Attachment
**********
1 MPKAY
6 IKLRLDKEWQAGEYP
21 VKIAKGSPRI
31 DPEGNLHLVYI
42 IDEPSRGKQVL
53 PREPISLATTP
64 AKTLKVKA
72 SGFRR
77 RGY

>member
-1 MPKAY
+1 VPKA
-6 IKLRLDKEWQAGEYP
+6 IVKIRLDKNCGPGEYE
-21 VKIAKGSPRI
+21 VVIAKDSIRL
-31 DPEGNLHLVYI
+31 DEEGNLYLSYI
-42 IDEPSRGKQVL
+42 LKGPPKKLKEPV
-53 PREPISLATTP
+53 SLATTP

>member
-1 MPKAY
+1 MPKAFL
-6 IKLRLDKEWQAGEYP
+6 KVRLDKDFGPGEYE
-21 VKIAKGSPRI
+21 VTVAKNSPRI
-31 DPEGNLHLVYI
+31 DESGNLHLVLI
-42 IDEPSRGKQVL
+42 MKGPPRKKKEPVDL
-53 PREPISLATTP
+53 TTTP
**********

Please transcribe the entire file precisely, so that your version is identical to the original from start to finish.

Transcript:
1 MPKAY
6 IKLRLDKEWQAGEYP
21 VKIAKGSPRI
31 DPEGNLHLVYI
42 IDEPSRGKQVL
53 PREPISLATTP
64 AKTLKVKA
72 SGFRR
77 RGY

>member
-1 MPKAY
+1 VPKA
-6 IKLRLDKEWQAGEYP
+6 IVKIRLDKNCGPGEYE
-21 VKIAKGSPRI
+21 VVIAKDSIRL
-31 DPEGNLHLVYI
+31 DEEGNLYLSYI
-42 IDEPSRGKQVL
+42 LKGPPKKLKEPV
-53 PREPISLATTP
+53 SLATTP

>member
-1 MPKAY
+1 MPKAFL
-6 IKLRLDKEWQAGEYP
+6 KVRLDKDFGPGEYE
-21 VKIAKGSPRI
+21 VTVAKNSPRI
-31 DPEGNLHLVYI
+31 DESGNLHLVLI
-42 IDEPSRGKQVL
+42 MKGPPRKKKEPVDL
-53 PREPISLATTP
+53 TTTP